pantryslut: (Default)
First, let me say that I am in no way interested in being the Pronoun Police and expending any energy whatsoever in enforcing my chosen wordage on innocent bystanders and/or casual acquaintances. I'm old and I'm tired and I have better things to do.

However, should you be interested, I have decided that the pronoun that best fits me in general is "they." I will also accept and continue to use "she" in many contexts -- because in many contexts, it's going to continue to be appropriate (see: MILF project) and/or I am old and tired and don't want to be a Walking Teachable Moment. Nonetheless, in my head I am "they" and in your mouth, I can also be "they" if it pleases you to follow my lead.
pantryslut: (Default)

Your result for The Bem Sex Role Inventory Test...


You scored 73% masculinity and 57% femininity!

You scored high on both masculinity and femininity. You have a strong personality exhibiting characteristics of both traditional sex roles.

Take The Bem Sex Role Inventory Test
at HelloQuizzy

pantryslut: (vanilla)
Just gag me now. (Someone dishes out the same ol' same ol' on the supposed differences between sex with men and sex with women. Shit like this is what makes me feel suddenly very, profoundly genderqueer, 'cuz, um, no.)
pantryslut: (Default)
Not only are you all shy, you are all also so respectful! I promise, I am not going to be offended by any way you choose to describe my gender. In fact, I am mostly over it at this stage in my life. I make up answers whenever anybody asks me. I invent new genders on the spot. Why not? You all have that freedom, too. I grant you permission to describe my gender any way that makes sense to you, and I will continue to call myself anything that I feel like, and express my gender or genders any darn way it occurs to me to do so at the moment.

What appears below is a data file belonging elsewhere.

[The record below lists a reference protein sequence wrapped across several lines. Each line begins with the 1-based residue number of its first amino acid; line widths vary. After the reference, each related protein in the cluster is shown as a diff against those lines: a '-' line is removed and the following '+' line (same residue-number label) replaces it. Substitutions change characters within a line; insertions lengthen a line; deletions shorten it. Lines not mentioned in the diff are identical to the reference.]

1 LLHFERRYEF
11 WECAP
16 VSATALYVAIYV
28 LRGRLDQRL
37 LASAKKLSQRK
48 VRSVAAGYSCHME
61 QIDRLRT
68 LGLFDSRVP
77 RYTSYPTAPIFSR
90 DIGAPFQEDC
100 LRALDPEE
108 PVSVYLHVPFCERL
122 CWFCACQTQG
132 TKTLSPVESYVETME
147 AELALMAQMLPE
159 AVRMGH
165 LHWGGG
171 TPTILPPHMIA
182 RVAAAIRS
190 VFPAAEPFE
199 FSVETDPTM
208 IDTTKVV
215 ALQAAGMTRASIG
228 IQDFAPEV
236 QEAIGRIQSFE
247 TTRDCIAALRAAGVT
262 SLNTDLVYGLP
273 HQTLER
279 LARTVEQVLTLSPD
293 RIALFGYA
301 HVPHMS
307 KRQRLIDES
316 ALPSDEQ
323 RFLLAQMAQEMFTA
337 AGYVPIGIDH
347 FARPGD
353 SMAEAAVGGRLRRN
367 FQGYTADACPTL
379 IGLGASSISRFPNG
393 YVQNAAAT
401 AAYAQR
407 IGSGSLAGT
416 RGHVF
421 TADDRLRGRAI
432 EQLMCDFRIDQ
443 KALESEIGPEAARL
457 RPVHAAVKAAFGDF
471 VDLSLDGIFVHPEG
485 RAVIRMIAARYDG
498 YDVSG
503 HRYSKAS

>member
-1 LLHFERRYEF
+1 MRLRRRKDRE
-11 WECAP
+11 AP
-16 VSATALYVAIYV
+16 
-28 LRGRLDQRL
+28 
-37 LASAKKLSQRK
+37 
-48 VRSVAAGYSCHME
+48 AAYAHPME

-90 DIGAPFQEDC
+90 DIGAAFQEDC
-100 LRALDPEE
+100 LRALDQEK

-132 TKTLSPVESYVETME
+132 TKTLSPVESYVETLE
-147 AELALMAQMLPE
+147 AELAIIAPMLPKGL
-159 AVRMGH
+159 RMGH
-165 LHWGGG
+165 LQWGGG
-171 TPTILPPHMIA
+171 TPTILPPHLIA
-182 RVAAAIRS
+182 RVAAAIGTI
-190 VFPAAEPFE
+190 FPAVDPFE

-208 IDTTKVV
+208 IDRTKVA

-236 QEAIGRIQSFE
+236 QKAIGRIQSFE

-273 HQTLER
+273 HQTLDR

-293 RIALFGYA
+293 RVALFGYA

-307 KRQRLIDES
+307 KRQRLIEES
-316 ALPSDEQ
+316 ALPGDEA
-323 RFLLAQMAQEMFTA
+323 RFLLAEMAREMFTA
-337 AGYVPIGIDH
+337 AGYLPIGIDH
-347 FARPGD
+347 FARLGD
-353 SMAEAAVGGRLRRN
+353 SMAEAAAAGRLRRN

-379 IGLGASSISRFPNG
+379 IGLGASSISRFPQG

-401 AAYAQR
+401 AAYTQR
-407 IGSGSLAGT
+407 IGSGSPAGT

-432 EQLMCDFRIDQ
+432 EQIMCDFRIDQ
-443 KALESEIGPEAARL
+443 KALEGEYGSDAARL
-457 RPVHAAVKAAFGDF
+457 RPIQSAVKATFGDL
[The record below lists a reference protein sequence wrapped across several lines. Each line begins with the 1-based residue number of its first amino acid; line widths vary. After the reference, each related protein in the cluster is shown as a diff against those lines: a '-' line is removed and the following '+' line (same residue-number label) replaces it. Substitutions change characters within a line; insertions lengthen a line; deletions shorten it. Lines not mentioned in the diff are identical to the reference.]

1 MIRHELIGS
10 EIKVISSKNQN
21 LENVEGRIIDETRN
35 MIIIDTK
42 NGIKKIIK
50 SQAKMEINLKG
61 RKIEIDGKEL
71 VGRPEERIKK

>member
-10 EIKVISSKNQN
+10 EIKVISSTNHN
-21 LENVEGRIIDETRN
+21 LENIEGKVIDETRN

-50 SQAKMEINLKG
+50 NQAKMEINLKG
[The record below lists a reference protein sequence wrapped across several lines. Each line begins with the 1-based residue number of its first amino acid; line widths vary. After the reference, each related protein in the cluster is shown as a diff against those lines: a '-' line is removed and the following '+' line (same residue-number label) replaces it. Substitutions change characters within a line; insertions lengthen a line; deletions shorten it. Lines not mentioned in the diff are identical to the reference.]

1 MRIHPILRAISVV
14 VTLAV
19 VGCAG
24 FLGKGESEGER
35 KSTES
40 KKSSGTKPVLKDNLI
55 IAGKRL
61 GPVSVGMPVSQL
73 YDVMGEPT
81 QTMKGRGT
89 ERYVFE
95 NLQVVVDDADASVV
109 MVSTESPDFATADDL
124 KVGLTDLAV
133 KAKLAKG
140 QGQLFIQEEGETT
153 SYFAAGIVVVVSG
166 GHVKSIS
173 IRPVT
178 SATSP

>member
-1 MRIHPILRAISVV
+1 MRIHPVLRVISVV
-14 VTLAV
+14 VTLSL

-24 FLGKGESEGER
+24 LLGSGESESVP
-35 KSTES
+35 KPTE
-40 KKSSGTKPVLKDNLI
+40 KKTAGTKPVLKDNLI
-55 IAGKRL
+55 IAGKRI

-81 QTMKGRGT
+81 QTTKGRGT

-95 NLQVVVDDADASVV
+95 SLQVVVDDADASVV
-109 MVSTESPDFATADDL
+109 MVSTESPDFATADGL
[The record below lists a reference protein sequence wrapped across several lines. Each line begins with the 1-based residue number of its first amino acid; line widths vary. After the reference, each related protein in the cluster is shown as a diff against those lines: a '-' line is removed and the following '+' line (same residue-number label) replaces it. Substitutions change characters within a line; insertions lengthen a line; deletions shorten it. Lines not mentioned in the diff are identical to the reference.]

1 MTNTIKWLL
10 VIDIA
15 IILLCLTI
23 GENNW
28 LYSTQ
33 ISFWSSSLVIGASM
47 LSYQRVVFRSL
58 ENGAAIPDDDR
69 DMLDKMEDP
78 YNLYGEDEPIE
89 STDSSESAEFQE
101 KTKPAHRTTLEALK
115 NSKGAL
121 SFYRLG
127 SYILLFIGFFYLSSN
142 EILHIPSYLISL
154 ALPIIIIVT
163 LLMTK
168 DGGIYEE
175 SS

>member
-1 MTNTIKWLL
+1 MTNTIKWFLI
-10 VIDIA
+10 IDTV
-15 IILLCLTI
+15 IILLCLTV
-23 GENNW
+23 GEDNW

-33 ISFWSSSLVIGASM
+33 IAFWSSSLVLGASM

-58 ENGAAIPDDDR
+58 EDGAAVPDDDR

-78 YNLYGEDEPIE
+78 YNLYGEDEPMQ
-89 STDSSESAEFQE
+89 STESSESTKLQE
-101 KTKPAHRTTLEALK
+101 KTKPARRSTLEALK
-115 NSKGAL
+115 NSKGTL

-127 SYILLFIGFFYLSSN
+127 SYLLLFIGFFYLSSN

So, here is the answer I promised:

Right now, my gender is "mix and match." "Mannish woman" will also do. "Genderfucked" is fine as well. "Gender euphoric" is charming me at the moment but may seem to cutesy tomorrow. "Butch" is always OK but also always feels incomplete. And so on, and so forth.

What all this means: I definitely see myself (and, I think, anybody who knows me can also see this pretty quickly) as a chopped salad (not a blend) of gender attributes, listing toward the masculine more than most folks born with my sort of body tend to, but only up to a certain point -- I would be a very feminine man, you see, had things gone another way. I would be a shy nerdy bookwormy sort regardless.